which was then called “Sulucakarahöyük”, and established a zawiya in his name, following the death of his mentor Baba İlyas-ı Horasani (died 1240). The only element that has survived from the first zawiyah, which can be assumed to be a modest establishment, is the halvethane called “Kızılca Halvet”, which is rumored to have been used by Hacı Bektaş Veli himself. The Hacı Bektaş Veli Tomb and Kızılcahalvet adjacent to its southern wall should be considered as the core of the complex. XIV, which is defined as the “formation period of Bektashism”. It is understood that in the 19th century, a building community, which was more comprehensive than before, was shaped as a cult complex.
Balım Sultan (died 1516), who was accepted as the second pir (Pîr-i sanisi) of Bektashism At the beginning of the century, (in 1501 -H.907-), II. With the support of Beyazıd, he assumed the sheikhship of the Hacı Bektaş Veli Zaviyesi and, with his ijtihads, organized the semi-independent dervish groups under the spiritual influence of the said facility within the framework of a certain authority and a centralized administration. The Hacı Bektaş Veli Complex, the center of Bektashism, was also built in the XVI century. Since the first quarter of the century, thanks to the support of the Janissary Corps, which was subordinate to it, as well as the raider lords in Rumeli, it increased its sphere of influence and income by establishing new zaviyes in the ever-expanding Ottoman lands, and was also developing by being equipped with many new structures.
II. Bektashism was abolished by Mahmud along with the Janissary Corps in 1826, meanwhile, Pir House was transferred to the Naqshbandiyya sect, just like the other Bektashi lodges that were not demolished as “ancient”. However, as a result of the freedom brought by the Tanzimat, the Hacı Bektaş Veli Complex was also restructured in the XIX. the second half of the century and the XX. It is observed that some new units were built in the first quarter of the century and many repairs were made.
After the dervish lodges and tombs were closed in 1925, the Hacı Bektaş Veli Complex was used as a Numune Agricultural School for a while, and with the efforts of H. Zübeyir Koşay, who was the director of the Ministry of Education Asâr-ı Atika and Hars in this period, the goods in the lodge were saved from disintegration, and those with artistic value were saved. The inventories were made and first moved to a warehouse in Ankara Castle, and then to the museum in question upon the establishment of the Ankara Ethnography Museum. The comprehensive repair of the complex was started by the Ministry of National Education in 1958, continued by the General Directorate of Foundations since 1959, and the building complex, which was largely restored in accordance with its original form, was opened to visitors as a museum on 16 August 1964, with its original furniture.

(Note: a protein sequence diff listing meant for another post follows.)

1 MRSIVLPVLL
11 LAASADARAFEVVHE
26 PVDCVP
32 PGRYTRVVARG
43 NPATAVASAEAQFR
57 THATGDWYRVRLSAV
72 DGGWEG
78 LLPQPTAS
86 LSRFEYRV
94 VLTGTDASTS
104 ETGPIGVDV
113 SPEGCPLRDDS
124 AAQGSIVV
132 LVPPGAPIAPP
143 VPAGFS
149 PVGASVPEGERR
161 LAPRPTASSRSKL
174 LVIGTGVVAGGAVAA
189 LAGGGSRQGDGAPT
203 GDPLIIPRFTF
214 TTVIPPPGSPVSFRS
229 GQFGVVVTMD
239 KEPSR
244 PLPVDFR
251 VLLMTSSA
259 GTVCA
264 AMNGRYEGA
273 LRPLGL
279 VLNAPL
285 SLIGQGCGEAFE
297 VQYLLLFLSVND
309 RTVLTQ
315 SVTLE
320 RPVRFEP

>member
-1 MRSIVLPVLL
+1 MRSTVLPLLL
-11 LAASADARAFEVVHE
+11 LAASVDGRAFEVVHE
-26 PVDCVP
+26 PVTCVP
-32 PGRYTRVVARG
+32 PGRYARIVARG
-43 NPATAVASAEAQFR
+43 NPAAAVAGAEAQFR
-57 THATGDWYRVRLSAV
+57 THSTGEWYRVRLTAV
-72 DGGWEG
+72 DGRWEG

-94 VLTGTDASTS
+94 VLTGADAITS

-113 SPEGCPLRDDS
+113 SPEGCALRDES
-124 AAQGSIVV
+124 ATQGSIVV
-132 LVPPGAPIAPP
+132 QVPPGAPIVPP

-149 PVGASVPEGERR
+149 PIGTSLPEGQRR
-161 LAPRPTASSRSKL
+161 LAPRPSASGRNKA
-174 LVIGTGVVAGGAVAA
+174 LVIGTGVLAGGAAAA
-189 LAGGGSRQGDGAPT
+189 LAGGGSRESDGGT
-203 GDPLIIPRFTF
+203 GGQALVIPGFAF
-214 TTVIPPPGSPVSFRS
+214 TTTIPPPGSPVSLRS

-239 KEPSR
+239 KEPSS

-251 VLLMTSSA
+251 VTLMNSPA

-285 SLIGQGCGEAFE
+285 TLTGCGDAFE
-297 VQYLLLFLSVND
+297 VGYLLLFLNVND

Hacı Bektaş Veli Dervish Lodge, located on Kayseri Street in the Bala District of the Hacıbektaş district of Nevşehir province, was expanded with the additions made during the reigns of Orhan Gazi, Murad I (Hüdavendigâr), Yıldırım Bayezid and Yavuz Sultan Selim. century, it was brought to its present position. The tomb of Haci Bektas Veli was rebuilt in 1385 by Seyyid Ali Sultan, son of Haci Bektas Veli. Sultan II. Bayezit had the area around the tomb arranged in 1485-1486 and had its dome covered with lead. Sultan IV. After the restoration of Mustafa in 1807, Sultan II. In 1827, Mahmut had all the structures except the tomb demolished and had a mosque built in the eastern corner of the convent courtyard. With the architects he sent from Istanbul, Sultan Abdülaziz had the building complex rebuilt under the control of Ali Celaleddin Çelebi and repaired the tombs. Sultan II. Abdülhamit also repaired the lodge in 1895, expanded it and brought it to its present state.
Haci Bektas Veli Complex I. Courtyard (Nadar Courtyard), II. Courtyard (Dergah Courtyard) and III. The courtyard consists of the buildings around it.
The complex has a three-court layout, which is also observed in old Turkish palaces. The units housed by the kulliye were placed around these courtyards in accordance with their functions. In the Pir Evi, where a military hierarchy and discipline dominates its internal order, a unit has been considered for every function that must be fulfilled. In accordance with a Bektashi-specific terminology, these units are “mihman house / horse house / bread house etc.” named as. At the head of these units, which were organized as “hearths” within themselves, a father known as “father of mihman house / father of horse house” and his entourage “lives”